The logistics of the trip were pretty straight forward, yet at times not without challenge. The weather, on departure was ideal, sunny with a pronounced Spring feel – well, basically it was shorts & tee shirt weather. Mode of over-snow travel varied from skis to snowshoes with a couple of the party opting to pull small sleds. The practice of sled pulling is well known around the world in mountaineering & expedition circles, but less so in Australia. At a glance the theory of sleds looks simple enough – you just pull it & it should glide with very little friction across the snow. It is, in fact, that simple on level round, but throw in the vagaries of poor snow cover or none at all as was the case on sections along the Snowy River, and cross slope angle, the sled suddenly assumes a diabolical mind of it own. No manner of coaxing or persuasion will keep the sled on track under these conditions. To cut a long story short, only one sled made it to the camp site. This was a triumph of an engineer-designed sled over a sled of unknown or perhaps dubious design qualities.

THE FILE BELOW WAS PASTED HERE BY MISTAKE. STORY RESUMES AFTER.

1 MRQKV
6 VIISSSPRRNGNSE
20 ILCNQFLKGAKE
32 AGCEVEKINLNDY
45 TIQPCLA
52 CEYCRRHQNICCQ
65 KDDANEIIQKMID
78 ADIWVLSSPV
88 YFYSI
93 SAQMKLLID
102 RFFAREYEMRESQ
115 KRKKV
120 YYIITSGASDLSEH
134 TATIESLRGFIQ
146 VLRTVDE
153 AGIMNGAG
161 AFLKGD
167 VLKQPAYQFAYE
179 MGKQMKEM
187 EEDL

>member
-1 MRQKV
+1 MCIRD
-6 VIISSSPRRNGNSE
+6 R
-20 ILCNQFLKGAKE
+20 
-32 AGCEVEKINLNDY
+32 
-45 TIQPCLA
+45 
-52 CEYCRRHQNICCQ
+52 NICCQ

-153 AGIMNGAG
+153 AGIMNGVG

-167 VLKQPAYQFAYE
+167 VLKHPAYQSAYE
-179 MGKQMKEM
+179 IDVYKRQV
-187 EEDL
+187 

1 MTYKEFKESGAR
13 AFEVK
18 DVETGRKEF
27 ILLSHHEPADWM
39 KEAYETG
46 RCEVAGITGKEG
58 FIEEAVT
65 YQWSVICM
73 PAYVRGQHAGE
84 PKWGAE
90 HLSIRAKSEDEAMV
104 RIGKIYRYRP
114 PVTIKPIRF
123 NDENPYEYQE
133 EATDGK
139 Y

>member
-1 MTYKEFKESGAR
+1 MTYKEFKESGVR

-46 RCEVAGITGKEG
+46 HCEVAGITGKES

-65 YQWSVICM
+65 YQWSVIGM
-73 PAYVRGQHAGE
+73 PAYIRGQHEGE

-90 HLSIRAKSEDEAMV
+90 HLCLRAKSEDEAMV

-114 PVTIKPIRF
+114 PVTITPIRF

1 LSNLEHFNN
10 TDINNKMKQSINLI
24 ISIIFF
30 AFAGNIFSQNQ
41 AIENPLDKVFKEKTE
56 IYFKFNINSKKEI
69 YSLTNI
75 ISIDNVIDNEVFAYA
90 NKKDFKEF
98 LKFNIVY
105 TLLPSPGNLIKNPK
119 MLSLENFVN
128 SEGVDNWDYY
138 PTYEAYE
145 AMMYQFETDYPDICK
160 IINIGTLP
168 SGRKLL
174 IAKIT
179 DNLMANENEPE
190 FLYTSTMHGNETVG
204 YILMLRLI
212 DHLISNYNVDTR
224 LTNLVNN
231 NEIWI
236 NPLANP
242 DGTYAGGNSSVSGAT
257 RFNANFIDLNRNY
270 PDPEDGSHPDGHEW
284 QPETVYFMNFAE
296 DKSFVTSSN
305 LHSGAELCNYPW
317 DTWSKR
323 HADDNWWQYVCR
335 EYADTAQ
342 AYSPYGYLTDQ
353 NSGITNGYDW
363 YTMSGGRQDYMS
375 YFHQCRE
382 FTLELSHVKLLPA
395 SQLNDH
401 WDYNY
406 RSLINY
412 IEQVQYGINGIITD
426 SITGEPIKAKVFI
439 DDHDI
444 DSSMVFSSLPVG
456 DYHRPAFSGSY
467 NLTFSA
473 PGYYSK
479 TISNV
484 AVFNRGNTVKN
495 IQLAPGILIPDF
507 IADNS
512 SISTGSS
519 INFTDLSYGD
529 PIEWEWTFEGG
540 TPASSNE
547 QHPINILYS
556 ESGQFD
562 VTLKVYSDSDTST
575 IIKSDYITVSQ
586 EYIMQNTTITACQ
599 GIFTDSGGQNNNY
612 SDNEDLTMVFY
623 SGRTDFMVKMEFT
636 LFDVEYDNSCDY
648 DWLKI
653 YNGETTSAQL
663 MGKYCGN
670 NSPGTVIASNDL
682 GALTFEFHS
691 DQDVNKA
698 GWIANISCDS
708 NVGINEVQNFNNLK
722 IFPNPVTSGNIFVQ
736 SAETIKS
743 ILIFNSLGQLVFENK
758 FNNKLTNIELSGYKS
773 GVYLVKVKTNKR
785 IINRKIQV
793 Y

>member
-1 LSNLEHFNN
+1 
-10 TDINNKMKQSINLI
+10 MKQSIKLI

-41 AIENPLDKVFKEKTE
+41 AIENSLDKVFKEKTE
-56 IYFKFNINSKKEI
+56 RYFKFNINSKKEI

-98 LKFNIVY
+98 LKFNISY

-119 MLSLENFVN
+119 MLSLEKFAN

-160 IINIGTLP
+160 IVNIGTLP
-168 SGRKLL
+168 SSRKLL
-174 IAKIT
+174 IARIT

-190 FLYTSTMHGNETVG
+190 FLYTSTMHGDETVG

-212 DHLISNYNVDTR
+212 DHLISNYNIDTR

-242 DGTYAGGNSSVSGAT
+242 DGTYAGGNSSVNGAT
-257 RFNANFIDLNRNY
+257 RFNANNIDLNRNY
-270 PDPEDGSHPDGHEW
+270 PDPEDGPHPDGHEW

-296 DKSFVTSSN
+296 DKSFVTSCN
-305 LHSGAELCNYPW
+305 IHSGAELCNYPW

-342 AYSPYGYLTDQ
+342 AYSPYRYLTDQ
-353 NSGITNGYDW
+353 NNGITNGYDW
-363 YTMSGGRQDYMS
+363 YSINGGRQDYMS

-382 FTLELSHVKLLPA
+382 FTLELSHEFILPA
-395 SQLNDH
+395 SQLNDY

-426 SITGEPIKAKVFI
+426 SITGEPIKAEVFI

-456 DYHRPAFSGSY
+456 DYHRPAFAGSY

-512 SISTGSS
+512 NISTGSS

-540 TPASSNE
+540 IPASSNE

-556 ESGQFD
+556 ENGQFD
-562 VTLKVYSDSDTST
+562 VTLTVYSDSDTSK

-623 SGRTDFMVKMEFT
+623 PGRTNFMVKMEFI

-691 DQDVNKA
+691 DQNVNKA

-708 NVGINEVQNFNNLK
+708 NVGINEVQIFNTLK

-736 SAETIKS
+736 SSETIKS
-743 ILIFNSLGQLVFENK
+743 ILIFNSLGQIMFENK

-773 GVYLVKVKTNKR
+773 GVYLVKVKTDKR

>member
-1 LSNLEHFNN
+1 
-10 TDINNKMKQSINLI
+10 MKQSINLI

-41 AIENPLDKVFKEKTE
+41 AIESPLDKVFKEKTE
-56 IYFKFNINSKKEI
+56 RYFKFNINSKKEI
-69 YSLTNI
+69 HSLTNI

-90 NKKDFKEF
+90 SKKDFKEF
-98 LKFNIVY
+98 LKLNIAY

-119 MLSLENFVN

The snow cover was ideal with a complete blanket cover from the Illawong suspension bridge all the way to the campsite.